Look At Life: Mothers-in-Law

9th March 2018

Why they should be an ally, not an adversary…

By Lisa Botwright

The jokes just keep on coming… ‘Do you know the punishment for bigamy? Two mothers-in-law...’ My mother-in-law and I were happy for twenty years – then we met each other...’ ‘My mother-in-law’s other car is a broomstick… Boom boom. What is it about the matriarchal figure of the other family camp that inspires so much suspicion and derision? Why are they the eternal target of the joke?

Writer GK Chesterton once said ‘it’s much harder to be a nice mother-in-law than any other conceivable relation of life. The caricatures have drawn the worst mother-in-law a monster, by way of expressing the fact that the best mother-in-law is [still] a problem. It is all a frantic exaggeration, but it is an exaggeration of a truth.’

My own MIL was lovely, and is sadly no longer with us, leaving a gaping hole in all our lives. She liked me because I’m ‘sensible’ (I think she meant family-orientated) and I got on well with her because she had a brilliant sense of humour, and had done a pretty good job with her son.

And yet... I could sometimes sense a sideways glance. A slightly cool way about her every now and then, when I knew I hadn’t quite measured up. I used to joke that I could have the beauty of a super-model, the intelligence of a member of MENSA and the forbearance of Mother Theresa, and I still wouldn’t be good enough.

I wish I could tell her now that I understand.

When I first met my future MIL, I was holding my 18-year-old boyfriend’s hand proprietarily and wondering why she was making such a fuss over her son. He was a grown man. Why was his mother cooing over him so? With the hindsight of nearly 30 years, I realise that we were mere babies – especially now that we have a teenage son all of our own.

And so now I realise how she felt. No one will ever be good enough for my son either. That’s just the way it is. The cycle of nature. When I met my husband-to-be, he was – to me – a grown man. To her, he was someone who just moments ago was a cuddly toddler climbing onto her lap for stories and reassurance. The centre of her life.

When my son was little, he too needed me for everything and I was in control of everything he did or wore or ate, and everywhere he went. At that age, that makes you a good mum. Now he’s growing into a young man and I’m taking ever bigger steps back. It’s hard, but it’s the right thing to do: it’s my job to foster independence. Wanting to be in control is not a good thing when they’re teenagers, even less of a good idea when they grow up – and the worst sin of all when you’re a mother-in-law.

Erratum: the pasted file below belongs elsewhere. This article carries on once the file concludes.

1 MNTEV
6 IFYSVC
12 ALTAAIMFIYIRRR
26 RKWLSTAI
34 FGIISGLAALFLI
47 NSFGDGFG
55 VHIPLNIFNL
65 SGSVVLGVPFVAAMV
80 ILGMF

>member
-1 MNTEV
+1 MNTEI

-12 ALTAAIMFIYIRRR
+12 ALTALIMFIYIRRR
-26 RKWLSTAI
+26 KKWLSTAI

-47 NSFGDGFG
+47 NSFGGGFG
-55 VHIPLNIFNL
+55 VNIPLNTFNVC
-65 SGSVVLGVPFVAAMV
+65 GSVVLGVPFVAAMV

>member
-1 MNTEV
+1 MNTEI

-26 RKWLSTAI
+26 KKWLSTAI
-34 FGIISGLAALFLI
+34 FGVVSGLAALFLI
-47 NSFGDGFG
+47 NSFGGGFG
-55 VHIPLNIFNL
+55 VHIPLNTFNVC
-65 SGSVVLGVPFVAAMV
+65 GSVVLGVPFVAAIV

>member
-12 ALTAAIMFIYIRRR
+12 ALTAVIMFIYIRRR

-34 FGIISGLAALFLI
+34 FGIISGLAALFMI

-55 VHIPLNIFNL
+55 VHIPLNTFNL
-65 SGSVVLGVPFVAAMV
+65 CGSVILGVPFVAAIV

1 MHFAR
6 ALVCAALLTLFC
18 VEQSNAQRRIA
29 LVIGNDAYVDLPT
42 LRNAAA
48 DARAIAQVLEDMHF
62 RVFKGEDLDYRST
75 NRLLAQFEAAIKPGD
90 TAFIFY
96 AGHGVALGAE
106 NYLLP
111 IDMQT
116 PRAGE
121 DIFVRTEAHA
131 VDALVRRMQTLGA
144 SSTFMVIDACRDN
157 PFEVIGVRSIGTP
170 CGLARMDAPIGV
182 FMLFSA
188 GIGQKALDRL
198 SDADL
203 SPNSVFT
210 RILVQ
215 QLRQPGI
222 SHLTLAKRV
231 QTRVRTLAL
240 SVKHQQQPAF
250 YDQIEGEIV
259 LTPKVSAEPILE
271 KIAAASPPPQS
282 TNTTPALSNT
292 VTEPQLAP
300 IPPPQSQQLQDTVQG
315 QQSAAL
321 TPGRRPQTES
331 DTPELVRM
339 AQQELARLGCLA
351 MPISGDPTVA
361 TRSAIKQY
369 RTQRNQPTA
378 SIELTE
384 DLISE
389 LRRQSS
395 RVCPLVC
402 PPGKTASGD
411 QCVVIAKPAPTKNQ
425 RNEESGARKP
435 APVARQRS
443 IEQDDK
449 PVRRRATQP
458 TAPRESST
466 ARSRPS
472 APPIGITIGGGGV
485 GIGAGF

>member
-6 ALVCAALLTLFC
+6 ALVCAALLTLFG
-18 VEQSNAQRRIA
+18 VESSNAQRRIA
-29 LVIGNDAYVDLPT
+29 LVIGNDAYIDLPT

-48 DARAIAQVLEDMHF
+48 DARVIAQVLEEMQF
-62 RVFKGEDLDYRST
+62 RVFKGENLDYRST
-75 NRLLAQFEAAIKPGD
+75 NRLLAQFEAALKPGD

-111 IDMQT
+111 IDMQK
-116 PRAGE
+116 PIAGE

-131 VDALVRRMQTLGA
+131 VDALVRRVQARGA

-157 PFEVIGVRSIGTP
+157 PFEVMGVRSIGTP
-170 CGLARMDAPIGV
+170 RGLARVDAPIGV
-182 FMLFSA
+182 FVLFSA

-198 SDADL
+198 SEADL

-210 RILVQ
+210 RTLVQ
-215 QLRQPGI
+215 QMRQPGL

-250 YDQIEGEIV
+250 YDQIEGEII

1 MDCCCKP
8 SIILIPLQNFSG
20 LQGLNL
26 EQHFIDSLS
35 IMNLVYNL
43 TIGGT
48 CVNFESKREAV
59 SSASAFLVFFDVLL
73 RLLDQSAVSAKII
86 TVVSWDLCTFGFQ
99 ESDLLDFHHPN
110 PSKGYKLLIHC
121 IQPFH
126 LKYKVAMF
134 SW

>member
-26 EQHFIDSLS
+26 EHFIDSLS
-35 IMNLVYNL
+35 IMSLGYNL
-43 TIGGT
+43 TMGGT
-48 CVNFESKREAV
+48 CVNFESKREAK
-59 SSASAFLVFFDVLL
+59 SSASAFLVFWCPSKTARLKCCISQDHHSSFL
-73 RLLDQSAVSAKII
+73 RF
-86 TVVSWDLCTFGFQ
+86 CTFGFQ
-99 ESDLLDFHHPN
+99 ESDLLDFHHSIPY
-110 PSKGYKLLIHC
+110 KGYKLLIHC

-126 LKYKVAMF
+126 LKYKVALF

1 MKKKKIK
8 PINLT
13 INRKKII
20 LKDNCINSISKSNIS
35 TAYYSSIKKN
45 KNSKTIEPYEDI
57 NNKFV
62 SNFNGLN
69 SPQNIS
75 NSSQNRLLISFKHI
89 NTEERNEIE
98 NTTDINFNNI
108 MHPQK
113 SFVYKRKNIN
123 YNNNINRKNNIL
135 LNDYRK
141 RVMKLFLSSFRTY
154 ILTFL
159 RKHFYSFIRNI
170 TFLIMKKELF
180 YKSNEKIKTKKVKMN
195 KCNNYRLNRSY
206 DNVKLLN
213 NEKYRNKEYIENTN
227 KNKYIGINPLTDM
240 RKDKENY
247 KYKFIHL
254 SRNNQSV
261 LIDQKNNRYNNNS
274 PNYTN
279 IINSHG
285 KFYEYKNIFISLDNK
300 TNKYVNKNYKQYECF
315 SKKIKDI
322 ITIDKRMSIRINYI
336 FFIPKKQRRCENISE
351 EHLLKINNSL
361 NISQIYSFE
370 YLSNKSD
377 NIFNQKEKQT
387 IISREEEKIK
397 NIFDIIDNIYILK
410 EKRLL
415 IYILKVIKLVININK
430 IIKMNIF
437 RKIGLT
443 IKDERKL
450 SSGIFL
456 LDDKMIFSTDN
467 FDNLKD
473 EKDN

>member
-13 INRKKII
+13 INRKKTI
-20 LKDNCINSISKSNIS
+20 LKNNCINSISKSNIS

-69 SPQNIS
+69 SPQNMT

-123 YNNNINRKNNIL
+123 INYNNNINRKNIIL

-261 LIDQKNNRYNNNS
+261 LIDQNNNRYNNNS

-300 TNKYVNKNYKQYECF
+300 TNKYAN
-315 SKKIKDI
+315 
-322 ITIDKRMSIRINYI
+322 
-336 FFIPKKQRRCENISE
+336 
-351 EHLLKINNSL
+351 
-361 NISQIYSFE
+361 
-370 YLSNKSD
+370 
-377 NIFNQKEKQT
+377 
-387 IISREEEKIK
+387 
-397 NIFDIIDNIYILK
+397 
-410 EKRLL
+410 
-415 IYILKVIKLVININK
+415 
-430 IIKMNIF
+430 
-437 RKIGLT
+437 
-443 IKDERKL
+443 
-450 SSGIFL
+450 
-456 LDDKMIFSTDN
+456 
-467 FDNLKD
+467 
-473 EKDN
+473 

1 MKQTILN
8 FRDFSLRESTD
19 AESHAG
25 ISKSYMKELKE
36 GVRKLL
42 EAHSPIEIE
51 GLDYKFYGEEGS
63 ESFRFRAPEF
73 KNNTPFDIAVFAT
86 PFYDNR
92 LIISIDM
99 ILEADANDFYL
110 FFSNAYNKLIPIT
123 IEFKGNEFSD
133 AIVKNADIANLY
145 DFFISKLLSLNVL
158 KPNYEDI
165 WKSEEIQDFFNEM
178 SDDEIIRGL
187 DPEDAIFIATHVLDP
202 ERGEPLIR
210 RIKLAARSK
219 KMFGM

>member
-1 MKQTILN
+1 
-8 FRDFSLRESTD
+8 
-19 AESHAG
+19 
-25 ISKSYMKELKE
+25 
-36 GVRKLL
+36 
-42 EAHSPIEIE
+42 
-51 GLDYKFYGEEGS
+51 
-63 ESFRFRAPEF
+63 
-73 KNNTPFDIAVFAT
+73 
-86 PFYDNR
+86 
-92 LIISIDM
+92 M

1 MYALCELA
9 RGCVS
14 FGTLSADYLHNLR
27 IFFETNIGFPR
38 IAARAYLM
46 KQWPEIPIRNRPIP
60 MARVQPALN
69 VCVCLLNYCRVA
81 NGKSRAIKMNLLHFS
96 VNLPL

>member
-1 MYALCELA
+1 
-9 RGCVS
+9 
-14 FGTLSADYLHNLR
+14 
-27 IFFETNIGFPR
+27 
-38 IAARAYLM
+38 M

Naturally, I want my son to have relationships and be happy. But I also hope fervently that his girlfriends will be ‘sensible’.

‘A daughter’s a daughter for all of her life. A son’s a son until he has a wife.’ What if this saying comes true?

A scroll through parenting website Mumsnet makes me even more nervous – albeit tempered by my amusement of the irony of lots of uber-controlling mummies expressing shock and outrage at any hint of similar behaviour. ‘My MIL has baked my son’s first birthday cake without asking me first,’ complains the instigator of one thread. ‘She’s just trying to steal your thunder,’ comes the caustic reply. And the irritation begins even before birth... ‘I’m pregnant and my MIL is buying so much stuff for the baby. Maybe I’m hormonal, but I’m finding this really annoying.’ Would she prefer the woman to take zero interest in her future grandchild?

In order to build a good relationship with my future daughter-in-law, I learn I’ll have to bite my lip and refrain from offering any suggestions unless they’re asked for. I’ll have to ensure I strike exactly the right balance between being helpful and supportive without overstepping the mark or ‘interfering’. Oh my goodness, it sounds exhausting.

Can we not have more empathy? Do these Mumsnetters not understand that they are complaining about fellow mothers? That the insanely intense love we feel for our offspring won’t disappear just because our little ones have grown up, left home and got married?

So this Mother’s Day, spare a thought for all our lovely mothers-in-law too. Let’s cut them some slack. We mums might be mothers-in-law too one day.

I’m genuinely looking forward to one day meeting my future daughter-in-law, and I really hope we’ll be friends.

On the other hand… maybe I should be starting to get that broomstick measured up…

Find Your Local